Made of Bugs

Conkeror

I've recently switched to Conkeror as my primary browser. It started life as a Firefox extension, but nowadays it's a standalone app built on top of Mozilla's xulrunner, so it uses the Gecko rendering engine.

What it is, is an emacs implemented in Javascript, for the web. This means on the one hand that it acts like emacs. Most of the basic emacs keybindings are supported – you open URLs with C-x C-f, and have buffers you can switch between with C-x b and so on.

However, what is also means is that internally, it is fully an emacs, with all the extensibility and all the other things that applies. The UI you see is just code written on top of a generic core, that implements the core emacs primitives, including

  • The basic buffer datatype. But instead of being a plain text store, it's instead a full Gecko XUL/XHTML DOM.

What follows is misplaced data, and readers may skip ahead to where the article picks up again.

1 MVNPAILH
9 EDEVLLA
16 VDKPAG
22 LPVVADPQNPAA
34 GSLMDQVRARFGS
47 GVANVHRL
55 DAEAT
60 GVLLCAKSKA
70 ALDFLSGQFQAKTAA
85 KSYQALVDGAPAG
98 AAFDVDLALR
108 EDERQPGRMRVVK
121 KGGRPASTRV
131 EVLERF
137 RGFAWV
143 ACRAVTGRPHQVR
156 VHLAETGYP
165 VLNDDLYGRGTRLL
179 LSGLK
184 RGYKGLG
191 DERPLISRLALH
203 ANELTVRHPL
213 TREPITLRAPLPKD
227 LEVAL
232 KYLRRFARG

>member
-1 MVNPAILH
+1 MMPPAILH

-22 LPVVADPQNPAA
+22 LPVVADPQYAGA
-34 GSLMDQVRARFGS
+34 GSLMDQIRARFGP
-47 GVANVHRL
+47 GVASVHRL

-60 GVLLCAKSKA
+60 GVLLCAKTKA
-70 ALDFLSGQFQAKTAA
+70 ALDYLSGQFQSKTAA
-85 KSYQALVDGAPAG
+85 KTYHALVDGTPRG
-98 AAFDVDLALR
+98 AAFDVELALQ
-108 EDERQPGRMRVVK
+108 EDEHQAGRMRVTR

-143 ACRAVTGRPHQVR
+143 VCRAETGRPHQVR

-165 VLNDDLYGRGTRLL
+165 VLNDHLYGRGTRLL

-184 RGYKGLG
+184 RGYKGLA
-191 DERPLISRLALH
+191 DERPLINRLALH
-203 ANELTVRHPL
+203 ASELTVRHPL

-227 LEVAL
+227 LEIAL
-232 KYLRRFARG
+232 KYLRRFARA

• A self-documenting command infrastructure and variable infrastructure, that lets you look up the documentation and definition of any command or configuration variable.
  • keymaps accessible from javascript that map keys and key sequences to commands, letting you rebind any key from your configuration code, and define new modes with completely new keybinding sets

In other words, it really is not just an emacs-like frontend to Gecko/Firefox, but is a full platform on top of xulrunner for writing interactive applications in javascript/html/css like emacs.

I predict it's only a matter of time before someone

  • Adds the ability to edit local files and becomes a full text editor that can actually start to compete with emacs. At that point people will start to port things like emacs-vc and all the Nice Things we've come to expect from emacs, and
  • Writes a mailreader for it ;)